With the exception of the occasional bout with the flu or bronchitis, most of us tend to take lung health for granted. But lung health is not the exclusive concern of those with asthma, COPD or lung cancer.
Breath is synonymous with life. Our daily choices, what we eat, whether and where we exercise, have an impact on lung health. Read on for 10 best practices for healthy lungs.
1) Don’t smoke. If you do, please quit.
I grew up in the 1970s and '80s, when nearly everybody smoked. Smoke-filled cars, planes and restaurants were the norm. Now we know better.
Lung cancer, emphysema and COPD are possible consequences should you choose to smoke, so don’t. And avoid confined spaces where others are smoking.
2) Get your flu shot.
Each year between 3,000 and 49,000 Americans die from the flu and its complications. Those with asthma and other chronic lung diseases are especially at risk, according to the American Lung Association.
The ALA recommends that everyone six months of age and older get a flu vaccine annually. In addition, the CDC recommends those younger than 5 years and older than 65 years also get a pneumococcal conjugate vaccine, also called PCV13.
On that note ...
3) Wash your hands.
4) Get aerobic exercise.
Exercise increases lung capacity and breathing exercises can improve lung function, according to the ALA.
5) Have your home tested for radon.
Radon is a colorless, odorless, radioactive gas that is released as soil and rock decays. Radon is the second leading cause of lung cancer after cigarette smoking, according to the American Cancer Society.
Indoor radon gas is usually highest in basements and crawlspaces. Granite countertops give off a minimal, usually not dangerous, amount as well. When buying a home, have it professionally tested for radon during the inspection process.
If you are concerned about radon in your current home, you can buy a home test yourself, or hire a professional. Read more here.
6) Don’t exercise outside on high-pollution days.
Check your local air pollution forecasts daily, and stay inside on pollution advisory days. Have the kids play indoors. Even on low-pollution days, avoid exercising near heavy traffic.
7) Fill your house with plants.
According to a study reported by WebMd, these five houseplants will remove harmful contaminants from your indoor air:
- Red ivy (Hemigraphis alternata)
- English ivy (Hedera helix)
- Variegated wax plant (Hoya cornosa)
- Asparagus fern (Asparagus densiflorus)
- Purple Heart (Tradescantia pallida)
8) Rethink your manicure.
Manicurists are exposed to a hazardous cocktail of chemicals everyday. They cannot breathe clean air when at work. As a customer, your exposure to toxins may be limited, but your patronage of salons that do not provide healthy air puts their employees at risk for miscarriage, skin diseases, fungal infections, Hodgkins disease and multiple myeloma.
Dr. Charles Hwu shared with the New York Times, “Judging from the symptoms with these women, it seems that they are either smokers, secondhand smokers or asthma patients, but they are none of the above. They work for nail salons.”
A grassroots effort to protect nail salon workers, Healthy Nail Salons, started in California, ensures the use of safer products, adequate ventilation, and gloves and masks for workers.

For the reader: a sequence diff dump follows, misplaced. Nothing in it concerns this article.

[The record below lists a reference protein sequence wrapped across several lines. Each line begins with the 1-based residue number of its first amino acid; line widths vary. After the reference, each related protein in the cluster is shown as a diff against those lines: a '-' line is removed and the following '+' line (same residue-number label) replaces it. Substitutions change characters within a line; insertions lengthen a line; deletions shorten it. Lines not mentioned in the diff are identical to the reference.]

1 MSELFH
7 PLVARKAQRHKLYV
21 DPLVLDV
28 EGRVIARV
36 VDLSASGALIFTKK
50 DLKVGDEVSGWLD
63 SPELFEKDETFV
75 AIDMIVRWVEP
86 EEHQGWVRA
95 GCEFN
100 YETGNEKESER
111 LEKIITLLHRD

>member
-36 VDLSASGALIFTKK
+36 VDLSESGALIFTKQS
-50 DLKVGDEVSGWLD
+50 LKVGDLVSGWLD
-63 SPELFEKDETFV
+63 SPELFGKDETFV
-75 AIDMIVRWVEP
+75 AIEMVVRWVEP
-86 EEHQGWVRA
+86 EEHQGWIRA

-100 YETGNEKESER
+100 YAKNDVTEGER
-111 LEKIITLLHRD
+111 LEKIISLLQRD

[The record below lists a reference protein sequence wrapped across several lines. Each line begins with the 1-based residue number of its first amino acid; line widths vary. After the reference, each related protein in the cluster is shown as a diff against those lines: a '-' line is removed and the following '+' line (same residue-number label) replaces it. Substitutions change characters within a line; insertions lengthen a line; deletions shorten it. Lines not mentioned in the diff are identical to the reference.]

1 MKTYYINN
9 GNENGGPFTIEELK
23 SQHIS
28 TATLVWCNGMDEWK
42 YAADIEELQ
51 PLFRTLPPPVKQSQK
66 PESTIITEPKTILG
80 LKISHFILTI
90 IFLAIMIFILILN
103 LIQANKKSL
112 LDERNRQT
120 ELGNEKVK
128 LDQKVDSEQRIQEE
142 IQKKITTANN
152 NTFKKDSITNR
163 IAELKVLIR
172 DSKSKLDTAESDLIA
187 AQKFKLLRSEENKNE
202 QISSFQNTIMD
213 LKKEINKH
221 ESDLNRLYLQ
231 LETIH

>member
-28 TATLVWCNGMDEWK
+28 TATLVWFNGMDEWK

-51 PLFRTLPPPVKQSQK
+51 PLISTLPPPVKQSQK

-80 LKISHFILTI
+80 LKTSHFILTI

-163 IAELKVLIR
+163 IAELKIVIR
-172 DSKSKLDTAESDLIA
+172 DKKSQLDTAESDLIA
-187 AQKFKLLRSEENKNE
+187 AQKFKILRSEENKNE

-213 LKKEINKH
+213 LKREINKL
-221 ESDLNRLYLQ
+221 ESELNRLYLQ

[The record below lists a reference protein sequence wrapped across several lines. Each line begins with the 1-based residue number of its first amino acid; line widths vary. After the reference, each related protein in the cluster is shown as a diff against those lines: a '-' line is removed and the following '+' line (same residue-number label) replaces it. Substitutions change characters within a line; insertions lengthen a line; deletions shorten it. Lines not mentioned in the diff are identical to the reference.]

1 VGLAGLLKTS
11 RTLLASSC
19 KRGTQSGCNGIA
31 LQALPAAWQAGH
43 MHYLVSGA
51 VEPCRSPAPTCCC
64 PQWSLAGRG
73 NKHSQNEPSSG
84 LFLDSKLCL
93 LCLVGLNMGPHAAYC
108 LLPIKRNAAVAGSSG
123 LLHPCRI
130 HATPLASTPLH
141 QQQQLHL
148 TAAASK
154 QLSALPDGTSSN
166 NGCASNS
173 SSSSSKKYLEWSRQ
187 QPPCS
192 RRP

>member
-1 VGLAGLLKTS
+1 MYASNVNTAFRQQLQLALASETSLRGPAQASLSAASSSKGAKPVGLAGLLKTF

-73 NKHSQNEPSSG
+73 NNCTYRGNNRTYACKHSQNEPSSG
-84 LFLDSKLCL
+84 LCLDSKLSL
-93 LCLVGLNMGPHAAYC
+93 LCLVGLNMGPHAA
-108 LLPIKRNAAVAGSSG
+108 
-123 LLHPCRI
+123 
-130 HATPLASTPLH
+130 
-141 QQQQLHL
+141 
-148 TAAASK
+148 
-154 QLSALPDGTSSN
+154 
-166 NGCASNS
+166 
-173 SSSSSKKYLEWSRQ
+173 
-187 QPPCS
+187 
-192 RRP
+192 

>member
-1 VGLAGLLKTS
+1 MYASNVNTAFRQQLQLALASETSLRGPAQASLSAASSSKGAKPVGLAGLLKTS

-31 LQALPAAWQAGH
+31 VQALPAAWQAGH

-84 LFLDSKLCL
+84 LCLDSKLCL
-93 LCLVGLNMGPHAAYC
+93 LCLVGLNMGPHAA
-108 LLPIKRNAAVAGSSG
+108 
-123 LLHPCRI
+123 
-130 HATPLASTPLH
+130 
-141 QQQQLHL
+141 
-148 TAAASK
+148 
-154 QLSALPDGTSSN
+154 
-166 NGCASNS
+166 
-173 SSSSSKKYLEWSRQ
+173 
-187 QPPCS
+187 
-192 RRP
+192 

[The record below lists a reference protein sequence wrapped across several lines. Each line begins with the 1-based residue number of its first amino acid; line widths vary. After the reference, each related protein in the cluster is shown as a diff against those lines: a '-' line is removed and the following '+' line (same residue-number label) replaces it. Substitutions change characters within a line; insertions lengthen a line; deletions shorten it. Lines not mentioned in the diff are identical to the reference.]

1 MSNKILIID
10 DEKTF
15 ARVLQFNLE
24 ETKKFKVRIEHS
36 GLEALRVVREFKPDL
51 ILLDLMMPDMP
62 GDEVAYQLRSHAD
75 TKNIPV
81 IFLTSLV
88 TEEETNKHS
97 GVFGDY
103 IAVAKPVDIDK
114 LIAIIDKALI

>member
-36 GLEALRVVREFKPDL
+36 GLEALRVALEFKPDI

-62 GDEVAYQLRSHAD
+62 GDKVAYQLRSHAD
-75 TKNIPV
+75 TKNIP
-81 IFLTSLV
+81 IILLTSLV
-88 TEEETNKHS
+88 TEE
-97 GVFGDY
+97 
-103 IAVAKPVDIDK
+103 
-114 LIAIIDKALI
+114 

Be an advocate for salon workers’ health, and choose your salon carefully.
9) Avoid scented candles and incense that contain lead.
According to the Environmental Protection Agency, burning candles and incense increases particulate matter in the home, and may add dangerous lead levels to the air.
The EPA reported:
- "Burning candles containing lead core wicks can result in indoor air concentrations of lead above EPA-recommended thresholds."
- "One study showed worst-case scenario concentrations of acrolein, formaldehyde, and acetaldehyde from candle emissions exceeding EPA-recommended thresholds."
- "Several studies indicated links between exposure to incense smoke and health effects, including cancers and contact dermatitis. A few studies indicated possible mutagenic and genotoxic effects."
Look for lead-free candles and choose essential oils over incense.
10) As always, eat right.
A study published by the National Institute of Health suggests that diet can play a proactive role in preventing lung disease.
Dr. Isabelle Romieu determined, “High intake of fresh fruit and some vegetables appears to have a beneficial effect on lung health and their consumption should be recommended on a daily basis.”
Maintaining a healthy weight makes exercise easier, which in turn keeps your lungs healthy and strengthens your immunity.
Finally, in the words of English artist, David Hockney, “Laugh a lot. It clears the lungs.”
1) Tips to Keep Your Lungs Healthy. lung.org. Retrieved October 22, 2015.
2) Learn about Lung Health. www.lung.org. Retrieved October 26, 2015.
3) Is Your Home's Air Unhealthy? Try Plants. WebMd.com. Retrieved October 22, 2015.
4) CANDLES AND INCENSE AS POTENTIAL
SOURCES OF INDOOR AIR POLLUTION. nepis.epa.gov. Retrieved October 25, 2015.
5) Perfect Nails, Poisoned Workers. NYTimes.com. Retrieved October 25, 2015.
6) Nutrition and lung health. NCBI.org.
7) Pneumococcal Vaccination. CDC.gov. Retrieved October 25, 2015.
8) Radon and Cancer. cancer.org. Retrieved October 26, 2015.
Reviewed October 27, 2015
by Michele Blacksberg RN
Edited by Jody Smith